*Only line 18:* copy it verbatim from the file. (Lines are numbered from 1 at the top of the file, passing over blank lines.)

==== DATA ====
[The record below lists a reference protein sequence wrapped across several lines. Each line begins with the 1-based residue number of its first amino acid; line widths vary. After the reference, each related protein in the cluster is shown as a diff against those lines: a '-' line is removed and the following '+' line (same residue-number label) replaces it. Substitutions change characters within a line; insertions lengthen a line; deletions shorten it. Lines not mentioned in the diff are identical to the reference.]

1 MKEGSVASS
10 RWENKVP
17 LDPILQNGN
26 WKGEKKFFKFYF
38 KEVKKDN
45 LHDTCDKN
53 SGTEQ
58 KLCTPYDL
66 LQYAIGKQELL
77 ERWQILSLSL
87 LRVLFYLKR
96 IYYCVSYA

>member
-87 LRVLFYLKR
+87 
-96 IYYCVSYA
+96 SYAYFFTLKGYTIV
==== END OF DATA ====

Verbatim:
+96 SYAYFFTLKGYTIV